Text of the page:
3 March

I started my birding at Mossman Gorge, which involved an almost 3 km walk to get there as the shuttle buses don't start until 8am. I was disappointed with the few birds present plus there was a constant helicopter overhead (doing training exercises), but then I saw a Pale-yellow Robin and all was forgiven. A bit later I was seeing a Buff-breasted Paradise-Kingfisher and thinking what a good morning! I also had good views of Spectacled Monarch and a group of Large-billed Scrubwrens. I was booked on a noon Daintree River cruise which gave me quite a while to fill in and struggling to find anywhere worthwhile. I saw some Australian Swiftlets and Tree Martins at Daintree Village though. But eventually the cruise was underway,  with a very heavy emphasis on crocodiles (of which we saw several). But there was a Papuan Frogmouth roosting on an old nest, that we stopped to look at, and a Large-billed Gerygone at a nest that probably was active. And then, a Great-billed Heron flew past the boat! My plan had worked!

I couldn't find anywhere else to go afterwards. The ferry crossing over the Daintree River was $30 return andso I passed on thoughts of going up to Cape Tribulation. Instead, I went back to Port Douglas and wandered the marina for a while, considering (and eventually rejecting) cruises to the outer reef tomorrow. It would be a lot of money for a couple of potential tern species and no other birds! Late afternoon I wandered a path along the cliff - I found no birds at all!

2 March

I spent the whole day in the Atherton Tableland, including all morning on Mt Lewis. I arrived at "The Clearing" early and almost immediately found two Blue-faced Parrot-finches. That was fortunate, because I couldn't find any more of them when I looked again later on. I also found Atherton Scrubwrens and Chowchillas early on, and again had both species at other times. I was able to get photos of Bower's Shrike-thrush and Victoria's Riflebird. but not Superb Fruit-Dove (which were calling at many of my stops). At Julatten later, I found a Metallic Starling breeding colony, seemingly in full swing, and saw Forest Kingfishers with a juvenile on the outskirts of Mt Malloy, followed by three Squatter Pigeons just near the school. I saw Black Kite a couple of times around Mt Malloy (possibly it was the same bird).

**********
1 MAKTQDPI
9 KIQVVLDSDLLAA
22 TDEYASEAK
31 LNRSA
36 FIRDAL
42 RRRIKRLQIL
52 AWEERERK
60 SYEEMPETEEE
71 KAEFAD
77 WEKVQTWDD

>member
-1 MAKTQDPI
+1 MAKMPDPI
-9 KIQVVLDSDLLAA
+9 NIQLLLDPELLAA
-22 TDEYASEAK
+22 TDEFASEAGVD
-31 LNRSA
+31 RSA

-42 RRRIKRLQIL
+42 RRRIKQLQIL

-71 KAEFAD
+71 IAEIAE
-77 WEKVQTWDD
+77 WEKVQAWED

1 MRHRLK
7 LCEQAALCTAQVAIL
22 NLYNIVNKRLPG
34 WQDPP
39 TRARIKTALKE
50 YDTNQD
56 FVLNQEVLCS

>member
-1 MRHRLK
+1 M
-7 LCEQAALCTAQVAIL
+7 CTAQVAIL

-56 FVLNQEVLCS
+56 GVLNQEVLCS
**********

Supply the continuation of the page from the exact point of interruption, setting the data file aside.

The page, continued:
1 March

I left Cairns earlyish (humid night, didn’t sleep well) and drove through Kuranda to Barron Falls where I spent about 2 hours. There was a Graceful Honeyeater above the car as I got out but after that birds were hard to find in the rainforest. I finally was able to see Varied Triller and Spectacled Monarch, both of which I was hearing but not seeing yesterday. Little Shrike-thrushes were calling and eventually I saw one. I heard a Superb Fruit-dove and photographed a Spotted Catbird. Next I did the Jumrum Creek walk on the outskirts of Kuranda. I saw a group of Large-billed Scrubwrens and heard, then later saw, a Victoria’s Riflebird.

En route to Port Douglas I stopped at the Hartley Crocodile Park. It was less birdy than I was hoping, but I saw Brown-backed Honeyeaters, Large-billed Gerygones, a Nankeen Night-Heron and a Black-necked Stork.

28-29 February

I arrived into Cairns late afternoon on Friday. Not long afterwards I was down at the esplanade where I stayed until the light began to fade. The tide was way out so most of the shorebirds were distant specks. But there were good birds in the park alongside the walkway. Highlights included Varied Honeyeater, Metallic Starling, Torresian Imperial-Pigeon, Helmeted Friarbird and Bush Stone-curlew. I had all those and more next day as well. I started at Centenary Lakes, an old favourite site. Here I had my first Orange-footed Scrub-fowls of the day (with many more to follow!), a Superb Fruit-dove, some Nutmeg Mannikins, Green Orioles, Black Butcherbirds and Yellow-spotted Honeyeaters. I also saw some Nutmeg Mannikins. My next major stop was the esplanade at high tide. I went to the northern end of it, but the only shorebirds present were some Bar-tailed Godwits. However, happiness soon followed, as I had sensational views of a group of three Double-eyed Fig-Parrots. Even some of the photos turned out OK. I took a break in the heat of the afternoon, then late afternoon went to Cattana Wetlands. This as usual was rather good. New birds for my trip were Comb-crested Jacana (at least six birds including a juvenile), Australasian Darter and Great Bowerbird, and I coaxed a Brush Cuckoo out (briefly).